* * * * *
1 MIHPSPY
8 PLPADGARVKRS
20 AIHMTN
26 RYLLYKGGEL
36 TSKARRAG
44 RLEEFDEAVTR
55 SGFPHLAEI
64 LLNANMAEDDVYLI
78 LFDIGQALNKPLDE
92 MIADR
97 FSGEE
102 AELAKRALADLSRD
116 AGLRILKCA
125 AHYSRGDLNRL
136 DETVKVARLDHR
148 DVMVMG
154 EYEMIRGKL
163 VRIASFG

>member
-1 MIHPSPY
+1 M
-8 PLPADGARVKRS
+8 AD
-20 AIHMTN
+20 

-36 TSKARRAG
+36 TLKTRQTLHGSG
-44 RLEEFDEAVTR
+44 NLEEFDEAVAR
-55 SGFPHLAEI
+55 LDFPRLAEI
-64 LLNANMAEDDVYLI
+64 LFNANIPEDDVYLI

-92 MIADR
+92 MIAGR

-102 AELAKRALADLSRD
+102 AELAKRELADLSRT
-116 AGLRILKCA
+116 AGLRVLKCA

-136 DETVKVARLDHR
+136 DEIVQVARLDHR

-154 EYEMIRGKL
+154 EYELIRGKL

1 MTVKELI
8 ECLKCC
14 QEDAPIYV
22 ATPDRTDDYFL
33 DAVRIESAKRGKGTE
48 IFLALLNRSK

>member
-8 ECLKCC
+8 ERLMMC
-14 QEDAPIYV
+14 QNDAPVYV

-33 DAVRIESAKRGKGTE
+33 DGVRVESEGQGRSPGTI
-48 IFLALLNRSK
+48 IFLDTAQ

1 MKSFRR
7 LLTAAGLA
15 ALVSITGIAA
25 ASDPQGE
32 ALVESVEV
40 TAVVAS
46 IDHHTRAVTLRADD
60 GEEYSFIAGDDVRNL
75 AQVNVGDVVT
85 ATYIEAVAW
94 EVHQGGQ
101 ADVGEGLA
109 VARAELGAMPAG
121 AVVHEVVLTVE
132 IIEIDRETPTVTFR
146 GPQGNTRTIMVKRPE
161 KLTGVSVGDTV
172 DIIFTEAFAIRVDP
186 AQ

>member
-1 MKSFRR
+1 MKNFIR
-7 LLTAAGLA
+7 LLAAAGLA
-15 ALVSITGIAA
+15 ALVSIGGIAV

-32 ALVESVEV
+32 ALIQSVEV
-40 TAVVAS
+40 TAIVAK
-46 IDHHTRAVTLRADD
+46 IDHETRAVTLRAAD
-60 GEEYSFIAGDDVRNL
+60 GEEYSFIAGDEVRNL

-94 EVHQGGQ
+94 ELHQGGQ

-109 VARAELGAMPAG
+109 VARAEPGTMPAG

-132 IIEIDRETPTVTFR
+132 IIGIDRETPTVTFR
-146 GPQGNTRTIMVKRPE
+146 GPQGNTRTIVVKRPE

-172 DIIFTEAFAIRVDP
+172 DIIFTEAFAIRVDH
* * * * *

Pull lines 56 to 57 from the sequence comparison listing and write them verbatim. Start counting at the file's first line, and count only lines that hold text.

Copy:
+33 DGVRVESEGQGRSPGTI
-48 IFLALLNRSK